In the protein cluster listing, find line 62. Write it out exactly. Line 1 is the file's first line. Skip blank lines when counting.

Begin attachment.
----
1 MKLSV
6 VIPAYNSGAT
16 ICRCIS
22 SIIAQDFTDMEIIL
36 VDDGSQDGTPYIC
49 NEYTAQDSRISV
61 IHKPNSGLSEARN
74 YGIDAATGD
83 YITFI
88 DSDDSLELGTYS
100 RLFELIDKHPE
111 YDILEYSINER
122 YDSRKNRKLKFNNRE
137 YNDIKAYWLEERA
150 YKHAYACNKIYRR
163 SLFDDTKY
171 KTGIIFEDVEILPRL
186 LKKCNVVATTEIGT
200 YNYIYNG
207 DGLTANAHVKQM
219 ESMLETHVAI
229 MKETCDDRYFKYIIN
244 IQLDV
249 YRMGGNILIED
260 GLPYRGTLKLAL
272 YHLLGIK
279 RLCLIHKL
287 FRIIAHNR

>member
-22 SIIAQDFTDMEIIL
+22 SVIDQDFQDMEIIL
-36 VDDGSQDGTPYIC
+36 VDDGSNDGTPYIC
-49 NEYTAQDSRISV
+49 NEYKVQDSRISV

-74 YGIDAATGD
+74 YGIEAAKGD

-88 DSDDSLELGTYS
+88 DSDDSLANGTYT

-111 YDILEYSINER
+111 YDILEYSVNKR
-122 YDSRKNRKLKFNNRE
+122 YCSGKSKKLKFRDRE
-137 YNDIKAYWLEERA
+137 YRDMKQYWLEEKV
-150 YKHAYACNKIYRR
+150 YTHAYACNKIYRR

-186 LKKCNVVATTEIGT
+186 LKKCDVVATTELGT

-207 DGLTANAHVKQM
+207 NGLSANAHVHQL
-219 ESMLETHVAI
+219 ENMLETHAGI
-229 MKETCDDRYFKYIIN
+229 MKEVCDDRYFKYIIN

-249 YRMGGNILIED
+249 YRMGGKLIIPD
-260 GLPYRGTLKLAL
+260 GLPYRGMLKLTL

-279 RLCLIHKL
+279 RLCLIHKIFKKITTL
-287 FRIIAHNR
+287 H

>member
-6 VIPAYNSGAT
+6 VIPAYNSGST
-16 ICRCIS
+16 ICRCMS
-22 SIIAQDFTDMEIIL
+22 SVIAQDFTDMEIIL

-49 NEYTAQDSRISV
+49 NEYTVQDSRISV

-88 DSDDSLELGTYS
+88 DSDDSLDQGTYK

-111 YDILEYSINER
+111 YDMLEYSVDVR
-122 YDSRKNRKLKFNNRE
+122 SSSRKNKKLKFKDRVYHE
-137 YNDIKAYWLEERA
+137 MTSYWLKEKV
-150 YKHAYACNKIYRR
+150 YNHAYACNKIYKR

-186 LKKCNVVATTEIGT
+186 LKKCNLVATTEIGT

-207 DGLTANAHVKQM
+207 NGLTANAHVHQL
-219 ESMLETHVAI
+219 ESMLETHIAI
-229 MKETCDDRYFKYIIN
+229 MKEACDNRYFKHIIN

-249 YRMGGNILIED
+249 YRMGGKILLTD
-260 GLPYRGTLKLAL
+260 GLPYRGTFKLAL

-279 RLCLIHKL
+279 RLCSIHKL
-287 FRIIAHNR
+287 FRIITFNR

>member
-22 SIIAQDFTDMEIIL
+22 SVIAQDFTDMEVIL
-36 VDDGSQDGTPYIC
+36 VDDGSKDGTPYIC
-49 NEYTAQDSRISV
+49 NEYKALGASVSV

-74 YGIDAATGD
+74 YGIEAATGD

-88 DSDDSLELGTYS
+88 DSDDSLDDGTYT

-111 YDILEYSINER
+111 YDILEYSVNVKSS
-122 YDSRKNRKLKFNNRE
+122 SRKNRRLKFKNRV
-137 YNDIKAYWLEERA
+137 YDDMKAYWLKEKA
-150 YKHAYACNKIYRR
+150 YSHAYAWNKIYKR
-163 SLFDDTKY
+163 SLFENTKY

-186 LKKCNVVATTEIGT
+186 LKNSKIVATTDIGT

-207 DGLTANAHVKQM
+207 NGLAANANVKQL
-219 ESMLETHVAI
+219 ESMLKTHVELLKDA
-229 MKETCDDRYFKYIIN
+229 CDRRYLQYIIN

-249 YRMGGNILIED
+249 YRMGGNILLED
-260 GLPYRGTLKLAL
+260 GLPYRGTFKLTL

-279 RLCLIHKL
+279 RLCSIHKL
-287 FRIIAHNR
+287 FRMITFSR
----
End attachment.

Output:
-287 FRIIAHNR